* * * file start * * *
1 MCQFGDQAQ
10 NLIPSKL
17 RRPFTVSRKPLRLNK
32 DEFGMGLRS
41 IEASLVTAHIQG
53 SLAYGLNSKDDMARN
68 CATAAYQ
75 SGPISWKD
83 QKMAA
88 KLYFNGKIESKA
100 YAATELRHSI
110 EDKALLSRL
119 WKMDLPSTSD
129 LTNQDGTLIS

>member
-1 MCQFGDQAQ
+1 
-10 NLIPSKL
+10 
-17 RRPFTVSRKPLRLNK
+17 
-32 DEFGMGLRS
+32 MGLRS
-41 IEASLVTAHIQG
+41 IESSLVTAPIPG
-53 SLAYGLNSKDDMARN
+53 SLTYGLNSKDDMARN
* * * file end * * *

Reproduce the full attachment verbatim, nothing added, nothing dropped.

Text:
1 MCQFGDQAQ
10 NLIPSKL
17 RRPFTVSRKPLRLNK
32 DEFGMGLRS
41 IEASLVTAHIQG
53 SLAYGLNSKDDMARN
68 CATAAYQ
75 SGPISWKD
83 QKMAA
88 KLYFNGKIESKA
100 YAATELRHSI
110 EDKALLSRL
119 WKMDLPSTSD
129 LTNQDGTLIS

>member
-1 MCQFGDQAQ
+1 
-10 NLIPSKL
+10 
-17 RRPFTVSRKPLRLNK
+17 
-32 DEFGMGLRS
+32 MGLRS
-41 IEASLVTAHIQG
+41 IESSLVTAPIPG
-53 SLAYGLNSKDDMARN
+53 SLTYGLNSKDDMARN